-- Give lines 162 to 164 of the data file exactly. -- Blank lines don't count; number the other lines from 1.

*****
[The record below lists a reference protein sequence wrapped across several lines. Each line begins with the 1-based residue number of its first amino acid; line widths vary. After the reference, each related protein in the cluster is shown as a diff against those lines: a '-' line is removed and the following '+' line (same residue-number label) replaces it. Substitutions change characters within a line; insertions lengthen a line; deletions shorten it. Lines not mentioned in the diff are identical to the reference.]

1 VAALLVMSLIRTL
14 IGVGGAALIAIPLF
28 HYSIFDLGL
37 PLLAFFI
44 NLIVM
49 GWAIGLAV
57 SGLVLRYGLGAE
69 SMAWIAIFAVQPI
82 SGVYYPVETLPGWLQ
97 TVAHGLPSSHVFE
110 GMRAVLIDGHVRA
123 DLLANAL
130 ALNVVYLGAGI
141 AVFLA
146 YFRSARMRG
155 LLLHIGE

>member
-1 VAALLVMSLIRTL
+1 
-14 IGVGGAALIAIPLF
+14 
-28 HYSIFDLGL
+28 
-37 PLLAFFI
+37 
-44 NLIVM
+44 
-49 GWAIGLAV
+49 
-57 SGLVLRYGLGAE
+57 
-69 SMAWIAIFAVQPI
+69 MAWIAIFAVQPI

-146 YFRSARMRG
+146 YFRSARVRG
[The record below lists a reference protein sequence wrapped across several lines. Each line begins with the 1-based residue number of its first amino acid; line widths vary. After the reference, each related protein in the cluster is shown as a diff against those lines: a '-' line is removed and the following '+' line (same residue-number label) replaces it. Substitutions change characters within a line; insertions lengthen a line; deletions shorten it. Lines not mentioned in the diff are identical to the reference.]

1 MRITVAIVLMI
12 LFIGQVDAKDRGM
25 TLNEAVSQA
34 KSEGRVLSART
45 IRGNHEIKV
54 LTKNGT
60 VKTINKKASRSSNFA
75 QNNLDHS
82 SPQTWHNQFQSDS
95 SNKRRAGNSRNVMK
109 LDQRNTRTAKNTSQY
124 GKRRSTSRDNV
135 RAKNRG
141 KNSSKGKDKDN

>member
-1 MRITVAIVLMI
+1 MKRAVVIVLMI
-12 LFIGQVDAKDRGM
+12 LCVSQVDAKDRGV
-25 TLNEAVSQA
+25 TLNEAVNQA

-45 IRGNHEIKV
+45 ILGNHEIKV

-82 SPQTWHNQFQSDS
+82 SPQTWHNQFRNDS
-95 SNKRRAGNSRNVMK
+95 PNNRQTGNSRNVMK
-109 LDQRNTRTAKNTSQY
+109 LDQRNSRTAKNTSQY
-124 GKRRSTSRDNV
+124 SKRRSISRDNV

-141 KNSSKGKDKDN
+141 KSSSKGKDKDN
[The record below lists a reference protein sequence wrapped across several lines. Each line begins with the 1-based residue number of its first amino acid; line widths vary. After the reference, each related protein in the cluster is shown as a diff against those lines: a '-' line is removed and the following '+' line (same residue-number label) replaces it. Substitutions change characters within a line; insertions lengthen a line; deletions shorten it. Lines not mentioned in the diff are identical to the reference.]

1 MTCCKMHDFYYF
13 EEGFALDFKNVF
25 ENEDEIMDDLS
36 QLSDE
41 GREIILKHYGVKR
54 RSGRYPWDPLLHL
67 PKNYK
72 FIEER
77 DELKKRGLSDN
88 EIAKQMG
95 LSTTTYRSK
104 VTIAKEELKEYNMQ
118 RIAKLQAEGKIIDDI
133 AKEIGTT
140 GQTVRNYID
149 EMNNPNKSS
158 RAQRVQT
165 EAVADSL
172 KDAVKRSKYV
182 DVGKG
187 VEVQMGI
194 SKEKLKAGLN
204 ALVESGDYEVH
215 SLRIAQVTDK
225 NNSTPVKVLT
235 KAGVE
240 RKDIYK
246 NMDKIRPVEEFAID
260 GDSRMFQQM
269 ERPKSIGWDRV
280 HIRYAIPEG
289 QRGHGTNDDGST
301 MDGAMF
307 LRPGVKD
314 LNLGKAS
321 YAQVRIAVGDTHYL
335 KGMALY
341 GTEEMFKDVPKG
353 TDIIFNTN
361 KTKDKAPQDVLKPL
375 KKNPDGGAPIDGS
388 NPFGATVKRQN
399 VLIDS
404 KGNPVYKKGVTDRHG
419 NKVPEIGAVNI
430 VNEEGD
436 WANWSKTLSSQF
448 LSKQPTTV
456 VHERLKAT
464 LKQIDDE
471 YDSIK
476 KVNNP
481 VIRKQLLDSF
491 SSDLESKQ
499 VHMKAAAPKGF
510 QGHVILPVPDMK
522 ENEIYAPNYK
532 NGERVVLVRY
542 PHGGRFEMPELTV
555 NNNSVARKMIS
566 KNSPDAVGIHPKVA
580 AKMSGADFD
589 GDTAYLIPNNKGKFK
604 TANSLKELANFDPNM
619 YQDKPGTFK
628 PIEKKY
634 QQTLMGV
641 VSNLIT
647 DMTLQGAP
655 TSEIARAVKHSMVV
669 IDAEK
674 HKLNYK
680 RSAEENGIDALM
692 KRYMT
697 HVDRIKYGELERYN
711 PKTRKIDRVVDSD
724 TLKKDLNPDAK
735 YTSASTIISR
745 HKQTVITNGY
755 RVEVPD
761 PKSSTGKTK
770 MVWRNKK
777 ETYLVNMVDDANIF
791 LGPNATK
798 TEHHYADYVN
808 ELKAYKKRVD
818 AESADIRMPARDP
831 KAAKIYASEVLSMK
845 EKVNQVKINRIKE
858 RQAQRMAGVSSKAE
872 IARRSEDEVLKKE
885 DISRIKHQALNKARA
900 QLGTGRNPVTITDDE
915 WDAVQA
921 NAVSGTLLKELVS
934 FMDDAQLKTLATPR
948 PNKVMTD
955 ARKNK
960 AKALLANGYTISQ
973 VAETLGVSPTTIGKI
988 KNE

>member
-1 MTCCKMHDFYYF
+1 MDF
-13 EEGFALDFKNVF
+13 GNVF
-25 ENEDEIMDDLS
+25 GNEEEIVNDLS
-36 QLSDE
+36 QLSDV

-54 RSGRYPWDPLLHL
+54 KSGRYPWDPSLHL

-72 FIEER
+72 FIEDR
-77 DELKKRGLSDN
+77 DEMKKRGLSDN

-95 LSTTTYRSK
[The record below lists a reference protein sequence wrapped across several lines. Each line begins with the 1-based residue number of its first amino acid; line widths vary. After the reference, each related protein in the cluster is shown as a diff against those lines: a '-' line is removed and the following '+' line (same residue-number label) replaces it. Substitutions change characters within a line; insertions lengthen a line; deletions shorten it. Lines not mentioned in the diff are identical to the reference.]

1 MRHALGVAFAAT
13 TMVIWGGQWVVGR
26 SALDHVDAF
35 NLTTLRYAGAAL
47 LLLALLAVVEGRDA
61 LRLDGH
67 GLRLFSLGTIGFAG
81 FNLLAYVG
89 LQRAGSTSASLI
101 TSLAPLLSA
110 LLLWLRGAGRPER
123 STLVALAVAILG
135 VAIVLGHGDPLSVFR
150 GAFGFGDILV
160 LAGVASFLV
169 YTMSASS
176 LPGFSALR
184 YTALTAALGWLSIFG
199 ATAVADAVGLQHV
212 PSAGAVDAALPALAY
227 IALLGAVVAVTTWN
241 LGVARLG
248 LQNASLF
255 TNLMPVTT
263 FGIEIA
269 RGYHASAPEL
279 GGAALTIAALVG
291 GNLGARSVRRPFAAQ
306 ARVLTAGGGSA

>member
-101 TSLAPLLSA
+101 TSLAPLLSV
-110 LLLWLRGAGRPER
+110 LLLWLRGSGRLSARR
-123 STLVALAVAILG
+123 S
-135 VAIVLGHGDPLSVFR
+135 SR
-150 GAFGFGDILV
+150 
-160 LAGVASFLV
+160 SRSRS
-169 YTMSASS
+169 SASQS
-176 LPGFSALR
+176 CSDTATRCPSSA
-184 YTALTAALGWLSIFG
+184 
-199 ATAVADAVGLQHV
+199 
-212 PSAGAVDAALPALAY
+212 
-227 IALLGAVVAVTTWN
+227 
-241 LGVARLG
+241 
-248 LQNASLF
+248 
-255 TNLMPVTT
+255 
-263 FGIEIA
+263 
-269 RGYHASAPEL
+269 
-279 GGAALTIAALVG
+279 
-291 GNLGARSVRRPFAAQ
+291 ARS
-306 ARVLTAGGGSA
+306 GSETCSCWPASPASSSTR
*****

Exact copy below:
872 IARRSEDEVLKKE
885 DISRIKHQALNKARA
900 QLGTGRNPVTITDDE